Last year Policy Watch reported on Durham District Attorney Satana Deberry’s progressive overhaul of that office’s policies, including the choice not to seek bail in most cases.
The changes seemed to make a very real difference even at the six-month mark.
But as the first month of 2019 comes to a close, Deberry’s office has released an annual report further documenting its changes and their impact.
From the report:
In 2019, the DA’s Office:
- Expanded its use of restorative justice, cognitive behavioral intervention and other programs that seek to repair harm, change unsafe behavior, and connect people to needed resources.
- Secured convictions on 25 homicide charges, including some of the county’s oldest pending homicide cases.
- Continued to discourage the use of money bail and reserve pretrial incarceration for serious offenses, contributing to a 12 percent decline in the jail population since January.
- Worked with the Durham Expunction and Restoration (DEAR) Program to waive $1.5 million in unpaid traffic debt preventing thousands of residents from being able to restore their drivers’ licenses.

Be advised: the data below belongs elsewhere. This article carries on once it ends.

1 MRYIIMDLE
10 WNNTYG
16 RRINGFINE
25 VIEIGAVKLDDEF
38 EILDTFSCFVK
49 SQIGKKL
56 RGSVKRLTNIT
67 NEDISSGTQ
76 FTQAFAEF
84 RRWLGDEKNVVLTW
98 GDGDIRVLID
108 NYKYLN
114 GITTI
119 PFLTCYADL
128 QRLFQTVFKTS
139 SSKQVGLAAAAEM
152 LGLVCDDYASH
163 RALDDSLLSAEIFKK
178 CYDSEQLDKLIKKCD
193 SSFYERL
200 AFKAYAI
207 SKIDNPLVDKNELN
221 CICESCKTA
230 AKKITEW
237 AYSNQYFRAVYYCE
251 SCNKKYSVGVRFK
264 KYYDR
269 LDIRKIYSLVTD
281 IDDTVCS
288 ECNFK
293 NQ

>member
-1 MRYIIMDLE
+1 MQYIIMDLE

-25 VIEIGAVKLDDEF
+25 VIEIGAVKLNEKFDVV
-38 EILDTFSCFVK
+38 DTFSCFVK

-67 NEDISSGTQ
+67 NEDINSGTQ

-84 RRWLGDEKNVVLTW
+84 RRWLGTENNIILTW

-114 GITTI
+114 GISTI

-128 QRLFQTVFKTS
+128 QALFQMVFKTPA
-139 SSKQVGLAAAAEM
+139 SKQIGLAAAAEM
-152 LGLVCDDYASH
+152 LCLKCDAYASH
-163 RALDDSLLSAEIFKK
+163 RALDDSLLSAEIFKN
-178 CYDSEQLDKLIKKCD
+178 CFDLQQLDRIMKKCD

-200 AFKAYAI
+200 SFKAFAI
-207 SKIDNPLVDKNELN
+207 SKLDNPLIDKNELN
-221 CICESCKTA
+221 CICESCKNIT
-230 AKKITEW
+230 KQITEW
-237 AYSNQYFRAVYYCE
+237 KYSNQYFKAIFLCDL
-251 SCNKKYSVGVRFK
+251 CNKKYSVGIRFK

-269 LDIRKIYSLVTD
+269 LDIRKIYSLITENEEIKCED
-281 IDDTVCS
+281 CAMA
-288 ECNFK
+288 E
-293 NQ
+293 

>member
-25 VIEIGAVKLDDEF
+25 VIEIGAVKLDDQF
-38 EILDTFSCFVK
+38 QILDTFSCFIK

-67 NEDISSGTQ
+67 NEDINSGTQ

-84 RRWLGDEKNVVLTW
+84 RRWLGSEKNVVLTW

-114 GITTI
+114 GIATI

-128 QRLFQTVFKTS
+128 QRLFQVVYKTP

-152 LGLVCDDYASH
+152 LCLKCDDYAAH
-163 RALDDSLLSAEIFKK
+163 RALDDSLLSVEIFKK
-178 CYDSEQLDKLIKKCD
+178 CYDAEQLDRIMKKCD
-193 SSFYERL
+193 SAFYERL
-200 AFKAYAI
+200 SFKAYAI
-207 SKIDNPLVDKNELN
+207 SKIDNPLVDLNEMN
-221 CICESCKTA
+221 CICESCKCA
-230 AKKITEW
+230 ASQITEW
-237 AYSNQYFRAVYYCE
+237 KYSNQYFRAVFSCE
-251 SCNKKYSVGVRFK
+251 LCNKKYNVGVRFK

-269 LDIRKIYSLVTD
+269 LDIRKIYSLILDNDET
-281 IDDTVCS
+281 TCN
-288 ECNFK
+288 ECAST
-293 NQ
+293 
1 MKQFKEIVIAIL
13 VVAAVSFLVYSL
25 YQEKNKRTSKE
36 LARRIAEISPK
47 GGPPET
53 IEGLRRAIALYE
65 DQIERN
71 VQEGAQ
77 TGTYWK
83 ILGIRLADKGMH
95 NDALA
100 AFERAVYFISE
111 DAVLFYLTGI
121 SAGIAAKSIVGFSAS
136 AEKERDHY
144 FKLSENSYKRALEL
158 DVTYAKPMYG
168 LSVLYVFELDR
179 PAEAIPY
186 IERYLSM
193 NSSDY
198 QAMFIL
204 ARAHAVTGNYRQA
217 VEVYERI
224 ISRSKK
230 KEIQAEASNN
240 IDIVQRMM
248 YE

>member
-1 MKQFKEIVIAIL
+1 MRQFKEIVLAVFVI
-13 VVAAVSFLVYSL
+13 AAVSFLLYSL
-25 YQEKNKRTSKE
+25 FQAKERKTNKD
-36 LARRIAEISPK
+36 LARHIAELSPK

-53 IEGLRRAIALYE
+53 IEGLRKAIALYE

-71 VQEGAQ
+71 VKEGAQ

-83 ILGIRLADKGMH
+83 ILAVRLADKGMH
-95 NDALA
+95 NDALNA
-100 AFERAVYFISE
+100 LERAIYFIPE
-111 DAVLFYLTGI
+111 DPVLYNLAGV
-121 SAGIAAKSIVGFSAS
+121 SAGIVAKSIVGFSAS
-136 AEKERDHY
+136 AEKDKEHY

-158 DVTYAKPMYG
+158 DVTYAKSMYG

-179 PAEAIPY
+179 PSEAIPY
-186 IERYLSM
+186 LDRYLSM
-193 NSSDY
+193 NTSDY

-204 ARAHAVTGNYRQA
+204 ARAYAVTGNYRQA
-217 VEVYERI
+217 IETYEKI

- Held hours of staff training on topics including racial bias in jury selection, drug court administration, forensic science, the effects of trauma, homicide investigations, and victims’ rights.
- Prioritized victims’ needs through staff training and dedicating a secure, private room for victims, their families, and witnesses to use during court.
- Secured a rare human trafficking conviction, Durham’s first since 2011.
- Met monthly with law enforcement, victim advocates, and nurses to review the results of sexual assault evidence kit testing and pursue criminal charges.
“New approaches to criminal justice are needed for this system to truly work for everybody,” Deberry said in a statement on the report. “At the Durham DA’s Office, we have taken new approaches to cases at every level—with tangible results. In the past year, we have focused our office around holding people accountable for serious offenses, supporting those who have been harmed, and administering justice fairly, equitably and compassionately. We look forward to continuing to serve the people of Durham and working together for the safety of our entire community.”
Deberry’s office will hold a town hall Thursday, January 30, at 6:00 p.m. at St. Joseph AME, located at 2521 Fayetteville Street in Durham.
Read the full report here.